Many savvy consumers look only to make purchases when products are on sale, or have cut prices, so as to get the best possible deals. One of the easiest ways to find good prices is generally at going out of business sales, as such sales often feature discounts of up to 75%, thanks to the fact that a going-out-of-business sale is based around the need of the seller to liquidate all of its remaining products quickly. This means that many consumers are on the look out for such going out of business sales.
But the unfortunate side effect of consumers understanding that going-out-of-business sales feature very good prices is that it makes such sales a prime source for false advertising/
Often, even when these sales are legitimate end-of-business sales, they are deceptive and employ false advertising because of the nature of the situation when a business does liquidate itself. Most of the time, the business is not in charge of running such a going-out-of-business sale, as it will instead sell off all of its products to third party liquidators; these liquidators then hold the sale, and oft times employ false advertising in order to do it.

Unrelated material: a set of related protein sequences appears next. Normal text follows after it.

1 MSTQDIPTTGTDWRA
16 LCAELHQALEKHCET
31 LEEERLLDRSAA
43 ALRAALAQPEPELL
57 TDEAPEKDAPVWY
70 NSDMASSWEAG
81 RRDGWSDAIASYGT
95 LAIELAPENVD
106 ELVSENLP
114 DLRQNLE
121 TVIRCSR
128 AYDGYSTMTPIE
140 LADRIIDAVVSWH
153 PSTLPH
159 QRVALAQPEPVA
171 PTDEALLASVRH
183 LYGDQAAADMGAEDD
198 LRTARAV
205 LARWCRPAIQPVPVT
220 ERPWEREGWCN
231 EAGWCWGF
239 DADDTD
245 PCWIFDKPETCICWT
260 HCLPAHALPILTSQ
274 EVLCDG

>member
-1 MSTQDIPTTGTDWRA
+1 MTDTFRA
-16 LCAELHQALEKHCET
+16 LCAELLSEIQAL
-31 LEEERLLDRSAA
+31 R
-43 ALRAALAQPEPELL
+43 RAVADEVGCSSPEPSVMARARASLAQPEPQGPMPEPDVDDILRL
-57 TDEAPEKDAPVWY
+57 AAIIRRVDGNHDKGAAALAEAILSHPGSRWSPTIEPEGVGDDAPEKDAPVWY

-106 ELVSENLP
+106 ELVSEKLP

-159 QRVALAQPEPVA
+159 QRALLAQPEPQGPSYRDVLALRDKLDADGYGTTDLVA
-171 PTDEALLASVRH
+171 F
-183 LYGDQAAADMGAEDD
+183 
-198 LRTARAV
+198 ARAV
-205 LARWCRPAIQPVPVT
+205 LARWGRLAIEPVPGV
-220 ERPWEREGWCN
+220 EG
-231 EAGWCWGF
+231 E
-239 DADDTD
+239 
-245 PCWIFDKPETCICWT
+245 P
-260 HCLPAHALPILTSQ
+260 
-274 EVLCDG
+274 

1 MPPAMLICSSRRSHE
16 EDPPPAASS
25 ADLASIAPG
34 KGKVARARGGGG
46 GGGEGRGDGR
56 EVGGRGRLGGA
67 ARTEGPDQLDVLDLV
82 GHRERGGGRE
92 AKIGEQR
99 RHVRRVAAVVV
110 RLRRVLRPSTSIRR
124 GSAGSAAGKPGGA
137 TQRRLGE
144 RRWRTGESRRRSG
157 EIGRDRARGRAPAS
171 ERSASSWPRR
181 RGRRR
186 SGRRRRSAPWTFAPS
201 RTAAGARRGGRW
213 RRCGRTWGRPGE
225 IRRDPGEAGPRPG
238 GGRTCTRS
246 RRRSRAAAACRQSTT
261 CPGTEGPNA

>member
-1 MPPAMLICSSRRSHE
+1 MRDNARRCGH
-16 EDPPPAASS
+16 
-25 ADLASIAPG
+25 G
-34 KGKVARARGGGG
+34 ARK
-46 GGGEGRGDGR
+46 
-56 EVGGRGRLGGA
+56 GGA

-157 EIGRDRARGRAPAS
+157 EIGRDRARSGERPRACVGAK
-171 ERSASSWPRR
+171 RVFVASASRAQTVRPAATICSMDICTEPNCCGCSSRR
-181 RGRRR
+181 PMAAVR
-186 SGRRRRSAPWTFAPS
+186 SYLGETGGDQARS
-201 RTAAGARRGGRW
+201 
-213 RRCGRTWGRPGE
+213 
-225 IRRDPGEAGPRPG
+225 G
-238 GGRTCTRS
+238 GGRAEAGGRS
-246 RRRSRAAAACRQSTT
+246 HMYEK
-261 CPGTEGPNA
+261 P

Liquidators can and often will raise the prices of products from what they once were with the business itself, up to the manufacturers' suggested retail price, and will only begin to apply discounts at that point. The result is that, even with a so-called 10% discount, a consumer might wind up paying more for a given product than he or she might at another store, without any kind of going-out-of-business sale.
A going-out-of-business sale can also be construed as a form of false advertising, in general, because of the immediacy of the sale which the name implies. A going-out-of-business sale might extend on for months, as again, the business owners themselves do not need to liquidate assets, once they sell to the third party liquidators, who then have ample time to take on the going-out-of-business sale.
Upon seeing an advertisement for a going-out-of-business sale, many consumers will immediately throw themselves into the sale, believing that they must buy products now, or lose out on the sale's prices. The effect is that liquidators can often give poorly discounted prices at first, and consumers will buy up desirable items, regardless. When, finally, liquidators have to start offering genuinely discounted prices in order to sell off their final products, most of the desirable products will be gone, meaning that the discounted prices are not as good as a consumer might have believed.
In general, a consumer would do very well to be wary of any kind of going-out-of-business sale, as such sales often employ more false advertising than one would generally believe.